Confederate Unit Flags Variant Patterns

With such a large number of different patterns and variations, the study of Confederate flags has developed into a field of its own. Of particular interest are western theater flags that would not even be identified as Confederate by the layman. To have any grasp of the subject, the reader is referred to the definitive source on the subject: The Battleflags of the Army of the Tennessee, by Howard Michael M. Madaus and Robert D. Needham. Fine specimens exist in the Tennessee, Mississippi and Arkansas state collections, as well as the Museum of the Confederacy. There have been fakes manufactured in the last couple of decades, in some cases using period bunting, and collectors are advised to take extreme caution.

Flag of the 1st Kentucky Brigade, Army of Tennessee , known to history as the "Orphan' Brigade. The unit consisted for most of the war of the 2nd, 4th, 5th, 6th and 9th Kentucky Infantry Regiments, together with a unit of artillery. The brigade saw action in nearly every maior engagement of the western theater, and in that time saw their numbers fall from more than 4,000 to a little over 600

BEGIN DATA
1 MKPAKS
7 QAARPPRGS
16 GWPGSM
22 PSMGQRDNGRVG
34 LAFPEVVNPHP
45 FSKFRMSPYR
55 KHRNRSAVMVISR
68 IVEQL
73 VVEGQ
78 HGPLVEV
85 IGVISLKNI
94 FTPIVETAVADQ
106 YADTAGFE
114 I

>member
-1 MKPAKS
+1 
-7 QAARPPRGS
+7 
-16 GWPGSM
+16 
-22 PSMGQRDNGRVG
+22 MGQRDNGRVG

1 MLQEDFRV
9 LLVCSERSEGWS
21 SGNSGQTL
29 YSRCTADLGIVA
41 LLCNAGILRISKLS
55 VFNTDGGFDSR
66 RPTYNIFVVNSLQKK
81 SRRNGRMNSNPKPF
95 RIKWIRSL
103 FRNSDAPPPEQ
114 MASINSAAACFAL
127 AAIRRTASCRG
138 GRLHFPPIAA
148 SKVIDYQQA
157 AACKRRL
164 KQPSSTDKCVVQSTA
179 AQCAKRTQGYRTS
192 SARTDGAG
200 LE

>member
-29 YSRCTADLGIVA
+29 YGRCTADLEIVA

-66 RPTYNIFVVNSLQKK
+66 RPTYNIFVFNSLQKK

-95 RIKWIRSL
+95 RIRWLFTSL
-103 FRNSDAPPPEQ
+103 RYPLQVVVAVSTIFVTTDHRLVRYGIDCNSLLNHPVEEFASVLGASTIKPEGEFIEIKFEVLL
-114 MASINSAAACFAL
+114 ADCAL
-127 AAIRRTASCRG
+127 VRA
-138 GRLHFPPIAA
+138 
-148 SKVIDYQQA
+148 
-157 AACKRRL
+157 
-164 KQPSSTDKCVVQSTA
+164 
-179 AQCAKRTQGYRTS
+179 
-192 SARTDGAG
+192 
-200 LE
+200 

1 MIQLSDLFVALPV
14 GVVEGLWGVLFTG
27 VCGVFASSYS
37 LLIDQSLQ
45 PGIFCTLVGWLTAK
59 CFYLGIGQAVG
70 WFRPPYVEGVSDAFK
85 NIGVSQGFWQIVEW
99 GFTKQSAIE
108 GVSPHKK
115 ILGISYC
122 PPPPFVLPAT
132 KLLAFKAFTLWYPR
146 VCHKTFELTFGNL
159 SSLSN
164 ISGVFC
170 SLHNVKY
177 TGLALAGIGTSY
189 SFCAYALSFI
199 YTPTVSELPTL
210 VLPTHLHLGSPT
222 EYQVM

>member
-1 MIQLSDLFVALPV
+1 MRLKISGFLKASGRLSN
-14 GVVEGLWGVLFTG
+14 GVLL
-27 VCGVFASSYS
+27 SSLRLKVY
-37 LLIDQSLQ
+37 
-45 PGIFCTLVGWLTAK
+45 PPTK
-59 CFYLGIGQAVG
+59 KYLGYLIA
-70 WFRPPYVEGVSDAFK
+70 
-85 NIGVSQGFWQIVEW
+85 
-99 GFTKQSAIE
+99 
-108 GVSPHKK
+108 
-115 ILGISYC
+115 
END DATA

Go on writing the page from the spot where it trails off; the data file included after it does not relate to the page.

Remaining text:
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Airitacis courtesy of The Museum o! the Confederacy. Rtdvnond. M» T
Confederate Unit FlagsHardee Flag

Right: Polk Pattern unit flag, possibly of the 16th Tennessee Infantry. The distinctive battle flag of General Leonidas Polk featured the cross of Saint George, which was also the emblem of the Episcopal Church, of which Polk was the bishop of Louisiana

Top left:

Hardee Pattern flag of an unknown Confederate regiment. Army of Tennessee. As inscribed on the flag, it was captured at Lookout Mountain, during the Battle of Chattanooga, November 24, 1863, by a soldier of the 149th New York Infantry

Top right:

A Confederate hospital site designation flag captured at Waynesborough, Virginia, March 1865, by soldiers of the 8th New York Cavalry

1st North Carolina Flag Cavalry

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